-Establish goals and evaluate performance of comprehensive response plans, including follow-up with jurisdictions on progress toward implementing TTA recommendations.
Objective 2: Develop Police/Law Enforcement/Prosecutor MHD and IDD champions to serve as TTA consultants to triaged jurisdictions, and to provide accurate and comprehensive information in response to state, local, and tribal requests. This “on demand” service will ensure BJA has the requisite expertise on hand to respond to field requests for the best information and strategies surrounding Police/Law Enforcement MHD-IDD initiatives.
-Provide on-demand TTA for agencies contacting the National Center for specific TTA needs related to improving police-based responses to people with MHD and IDD.
-Meet and collaborate with BJA and others to enhance resources and knowledge, and leverage the respective expertise of partners in responding to the needs of the field.
-Engage and broker nationally recognized speakers with expert knowledge as it relates to responding to people with MHD and IDD.
-Upon BJA’s recommendation and approval, the TTA provider will meet with or coordinate with nationally recognized authors, academics, police executives, MHD and IDD professionals, advocacy professionals, and people with MHD/IDD, their family members, and others to form an expert and deployable speakers’ bureau.
Objective 3: Develop and pilot a Police/Law Enforcement Executives Curriculum that increases executive leadership’s involvement to apply their knowledge and understanding of responding to people with MHD/IDD and administrating agency impact with and without a PMHC.
-Develop specific tools and reference material for supervisors, middle management officers, and other community leaders that act as co-responders in crisis situations such as behavioral health, fire departments, and emergency management services.
-Create and execute a leadership training and problem-solving curriculum for police executive leadership that promotes evidence-based practice, skill development, and improved management of comprehensive community strategies to respond to people with MHD and IDD.
Objective 4: Plan and host a national convening of innovators and leaders in the field to share and build knowledge about what is promising and working to lessen and improve police/law enforcement/prosecutor contact with people with MHD and IDD and develop a communications strategy for information sharing between justice leaders/practitioners and MHD and IDD service delivery partners at the state, local, and tribal level.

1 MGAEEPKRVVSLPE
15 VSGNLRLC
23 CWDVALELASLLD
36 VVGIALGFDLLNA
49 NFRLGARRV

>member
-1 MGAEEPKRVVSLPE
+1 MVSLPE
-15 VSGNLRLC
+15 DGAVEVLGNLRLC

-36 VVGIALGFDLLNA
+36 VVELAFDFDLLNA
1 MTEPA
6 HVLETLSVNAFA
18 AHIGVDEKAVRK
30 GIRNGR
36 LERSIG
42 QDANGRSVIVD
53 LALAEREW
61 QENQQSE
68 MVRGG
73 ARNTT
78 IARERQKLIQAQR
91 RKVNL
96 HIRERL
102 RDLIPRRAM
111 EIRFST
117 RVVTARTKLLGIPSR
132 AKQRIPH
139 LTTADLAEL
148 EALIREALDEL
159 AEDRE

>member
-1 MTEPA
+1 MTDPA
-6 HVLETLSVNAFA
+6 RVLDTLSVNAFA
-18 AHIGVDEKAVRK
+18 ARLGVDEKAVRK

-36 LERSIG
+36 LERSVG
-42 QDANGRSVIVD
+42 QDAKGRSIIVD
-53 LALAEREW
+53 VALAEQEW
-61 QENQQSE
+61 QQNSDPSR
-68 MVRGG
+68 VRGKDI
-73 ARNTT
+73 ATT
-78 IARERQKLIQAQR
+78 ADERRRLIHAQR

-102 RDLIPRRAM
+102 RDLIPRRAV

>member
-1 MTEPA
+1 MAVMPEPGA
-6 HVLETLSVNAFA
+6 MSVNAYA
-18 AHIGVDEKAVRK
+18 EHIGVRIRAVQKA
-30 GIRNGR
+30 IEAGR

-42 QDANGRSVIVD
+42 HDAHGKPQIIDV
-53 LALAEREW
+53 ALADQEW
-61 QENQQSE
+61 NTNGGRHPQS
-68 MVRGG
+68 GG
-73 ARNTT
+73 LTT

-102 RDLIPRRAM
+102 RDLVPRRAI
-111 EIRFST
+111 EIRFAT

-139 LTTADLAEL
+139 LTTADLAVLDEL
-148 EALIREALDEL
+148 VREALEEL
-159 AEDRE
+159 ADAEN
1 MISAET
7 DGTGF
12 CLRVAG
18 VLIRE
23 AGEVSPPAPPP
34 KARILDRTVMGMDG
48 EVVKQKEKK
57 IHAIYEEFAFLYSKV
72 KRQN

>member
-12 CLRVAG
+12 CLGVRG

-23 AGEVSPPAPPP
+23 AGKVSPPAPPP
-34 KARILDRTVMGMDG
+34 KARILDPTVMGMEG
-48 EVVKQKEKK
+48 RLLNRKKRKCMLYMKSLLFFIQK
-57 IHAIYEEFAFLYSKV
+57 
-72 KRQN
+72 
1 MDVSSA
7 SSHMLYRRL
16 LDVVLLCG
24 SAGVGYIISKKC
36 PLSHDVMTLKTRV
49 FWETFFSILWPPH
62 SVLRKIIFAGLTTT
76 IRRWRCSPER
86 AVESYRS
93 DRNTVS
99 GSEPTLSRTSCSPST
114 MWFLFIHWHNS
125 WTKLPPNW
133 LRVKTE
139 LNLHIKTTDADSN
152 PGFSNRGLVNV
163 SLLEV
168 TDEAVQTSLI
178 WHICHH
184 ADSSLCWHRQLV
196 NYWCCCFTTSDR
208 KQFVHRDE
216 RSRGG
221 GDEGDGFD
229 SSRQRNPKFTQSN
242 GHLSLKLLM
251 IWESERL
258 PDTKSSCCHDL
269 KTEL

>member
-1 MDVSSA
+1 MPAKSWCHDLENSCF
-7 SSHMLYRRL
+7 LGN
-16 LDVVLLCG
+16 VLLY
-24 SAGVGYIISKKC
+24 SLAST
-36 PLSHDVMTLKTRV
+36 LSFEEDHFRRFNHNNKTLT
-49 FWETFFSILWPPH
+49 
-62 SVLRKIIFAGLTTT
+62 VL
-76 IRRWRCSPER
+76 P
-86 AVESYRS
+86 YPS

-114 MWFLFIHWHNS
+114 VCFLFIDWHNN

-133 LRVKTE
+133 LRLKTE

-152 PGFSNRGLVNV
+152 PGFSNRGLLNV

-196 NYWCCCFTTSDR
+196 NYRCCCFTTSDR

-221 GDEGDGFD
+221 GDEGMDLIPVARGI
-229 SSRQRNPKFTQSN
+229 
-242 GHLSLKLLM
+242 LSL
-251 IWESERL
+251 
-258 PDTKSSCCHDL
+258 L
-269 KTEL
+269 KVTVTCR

-Convene a meeting of leaders and innovators, including representatives from jurisdictions with unique technology solutions to identify multisystem frequent users, match available services to people in need, and appropriate for assessment/diversion.
-Develop a mechanism to identify innovations, and where appropriate educate about and scale up promising approaches to improved safety, increased access to MHD and IDD services, decreased repeat encounters with police/law enforcement, reduced costs, and improved community relations.
-Drive technology solutions for information sharing between MHD and IDD service delivery system providers, police/law enforcement, emergency services, and jails to better communicate important real time data.
Objective 5: Develop, in partnership with BJA and other federal agencies as relevant, a research agenda that considers the current research base, identifies gaps in knowledge, and lays out and prioritizes scalable research/evaluation options. The plan should consider what works to solidify partnerships between police/law enforcement and MHD and IDD service delivery systems, PMHC training programs (considerations should include who gets trained, when they are trained, how training is delivered, length of training, and necessity/frequency of booster training), officer peer supports, implementation science, and information/data sharing.
-Convene multidisciplinary researchers and practitioners to consider and design a research agenda.
-Identify research gaps and data that is needed to make informed decisions at the state, county, and local level.
-Build researcher capacity to serve as partners in action research models that assess and provide collaborative police/law enforcement and MHD and IDD service delivery system partners with close to real time feedback on implementation and results and drive solutions for course corrections when necessary.
-Consult with researchers to use evidence-based strategies, collect data, and assess needs in order to provide fidelity to strategic plans for improving the collaboration of the criminal justice system with local, county, and state health systems in response to people with MHD and IDD.
-Complete a research agenda that examines model approaches to responding to people with MHD and IDD such as CIT, Co-responder teams, Mobile Crisis teams, and Tailored/Customized approaches. Develop a research proposal that considers as goals: improved safety; increase access to behavioral healthcare; decreased repeat encounters with the crinimal justice system; reduced costs; improved community relations.
Objective 6: Coordinate, market, and deliver BJA products and tools as well as other vetted products, tools, methods, and models relative to police-based responses to MHD and IDD. Oversee the content development, production, and maintenance of online media products and tools such as the PMHC Toolkit.